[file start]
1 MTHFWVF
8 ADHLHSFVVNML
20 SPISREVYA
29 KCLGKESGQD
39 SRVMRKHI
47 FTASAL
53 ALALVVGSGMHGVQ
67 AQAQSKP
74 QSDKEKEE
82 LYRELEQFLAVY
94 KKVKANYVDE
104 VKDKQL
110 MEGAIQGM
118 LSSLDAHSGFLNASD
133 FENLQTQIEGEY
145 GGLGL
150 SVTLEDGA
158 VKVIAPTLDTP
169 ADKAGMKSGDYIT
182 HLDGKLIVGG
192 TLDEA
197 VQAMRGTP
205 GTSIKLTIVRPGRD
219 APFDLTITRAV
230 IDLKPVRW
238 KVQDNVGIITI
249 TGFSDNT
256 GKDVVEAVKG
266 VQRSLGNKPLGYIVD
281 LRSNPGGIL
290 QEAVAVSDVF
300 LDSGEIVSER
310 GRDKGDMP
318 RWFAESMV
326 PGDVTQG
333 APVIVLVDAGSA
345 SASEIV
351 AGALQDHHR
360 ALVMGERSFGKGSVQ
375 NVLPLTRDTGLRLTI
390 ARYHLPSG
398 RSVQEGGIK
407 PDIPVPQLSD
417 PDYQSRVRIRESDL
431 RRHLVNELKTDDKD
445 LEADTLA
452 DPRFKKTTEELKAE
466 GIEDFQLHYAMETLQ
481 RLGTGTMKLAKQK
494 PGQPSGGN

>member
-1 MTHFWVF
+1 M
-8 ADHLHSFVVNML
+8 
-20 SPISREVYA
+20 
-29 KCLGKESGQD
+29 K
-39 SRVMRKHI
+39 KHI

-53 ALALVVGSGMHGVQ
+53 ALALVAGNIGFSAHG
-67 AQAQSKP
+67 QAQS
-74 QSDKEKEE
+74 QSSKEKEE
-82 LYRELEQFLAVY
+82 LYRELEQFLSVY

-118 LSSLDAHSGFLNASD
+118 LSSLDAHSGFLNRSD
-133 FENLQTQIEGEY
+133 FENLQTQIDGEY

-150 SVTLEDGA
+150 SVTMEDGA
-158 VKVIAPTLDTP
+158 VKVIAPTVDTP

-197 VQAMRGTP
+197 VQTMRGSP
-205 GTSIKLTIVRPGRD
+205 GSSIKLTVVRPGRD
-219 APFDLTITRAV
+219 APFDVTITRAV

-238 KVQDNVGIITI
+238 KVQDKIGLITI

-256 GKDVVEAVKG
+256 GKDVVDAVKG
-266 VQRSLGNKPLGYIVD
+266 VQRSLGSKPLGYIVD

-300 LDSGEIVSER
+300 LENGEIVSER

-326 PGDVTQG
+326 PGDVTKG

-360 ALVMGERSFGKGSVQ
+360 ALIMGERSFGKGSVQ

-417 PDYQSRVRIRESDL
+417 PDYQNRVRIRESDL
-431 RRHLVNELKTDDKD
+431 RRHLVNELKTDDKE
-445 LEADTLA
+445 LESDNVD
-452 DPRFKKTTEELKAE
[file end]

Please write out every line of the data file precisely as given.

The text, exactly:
1 MTHFWVF
8 ADHLHSFVVNML
20 SPISREVYA
29 KCLGKESGQD
39 SRVMRKHI
47 FTASAL
53 ALALVVGSGMHGVQ
67 AQAQSKP
74 QSDKEKEE
82 LYRELEQFLAVY
94 KKVKANYVDE
104 VKDKQL
110 MEGAIQGM
118 LSSLDAHSGFLNASD
133 FENLQTQIEGEY
145 GGLGL
150 SVTLEDGA
158 VKVIAPTLDTP
169 ADKAGMKSGDYIT
182 HLDGKLIVGG
192 TLDEA
197 VQAMRGTP
205 GTSIKLTIVRPGRD
219 APFDLTITRAV
230 IDLKPVRW
238 KVQDNVGIITI
249 TGFSDNT
256 GKDVVEAVKG
266 VQRSLGNKPLGYIVD
281 LRSNPGGIL
290 QEAVAVSDVF
300 LDSGEIVSER
310 GRDKGDMP
318 RWFAESMV
326 PGDVTQG
333 APVIVLVDAGSA
345 SASEIV
351 AGALQDHHR
360 ALVMGERSFGKGSVQ
375 NVLPLTRDTGLRLTI
390 ARYHLPSG
398 RSVQEGGIK
407 PDIPVPQLSD
417 PDYQSRVRIRESDL
431 RRHLVNELKTDDKD
445 LEADTLA
452 DPRFKKTTEELKAE
466 GIEDFQLHYAMETLQ
481 RLGTGTMKLAKQK
494 PGQPSGGN

>member
-1 MTHFWVF
+1 M
-8 ADHLHSFVVNML
+8 
-20 SPISREVYA
+20 
-29 KCLGKESGQD
+29 K
-39 SRVMRKHI
+39 KHI

-53 ALALVVGSGMHGVQ
+53 ALALVAGNIGFSAHG
-67 AQAQSKP
+67 QAQS
-74 QSDKEKEE
+74 QSSKEKEE
-82 LYRELEQFLAVY
+82 LYRELEQFLSVY

-118 LSSLDAHSGFLNASD
+118 LSSLDAHSGFLNRSD
-133 FENLQTQIEGEY
+133 FENLQTQIDGEY

-150 SVTLEDGA
+150 SVTMEDGA
-158 VKVIAPTLDTP
+158 VKVIAPTVDTP

-197 VQAMRGTP
+197 VQTMRGSP
-205 GTSIKLTIVRPGRD
+205 GSSIKLTVVRPGRD
-219 APFDLTITRAV
+219 APFDVTITRAV

-238 KVQDNVGIITI
+238 KVQDKIGLITI

-256 GKDVVEAVKG
+256 GKDVVDAVKG
-266 VQRSLGNKPLGYIVD
+266 VQRSLGSKPLGYIVD

-300 LDSGEIVSER
+300 LENGEIVSER

-326 PGDVTQG
+326 PGDVTKG

-360 ALVMGERSFGKGSVQ
+360 ALIMGERSFGKGSVQ

-417 PDYQSRVRIRESDL
+417 PDYQNRVRIRESDL
-431 RRHLVNELKTDDKD
+431 RRHLVNELKTDDKE
-445 LEADTLA
+445 LESDNVD
-452 DPRFKKTTEELKAE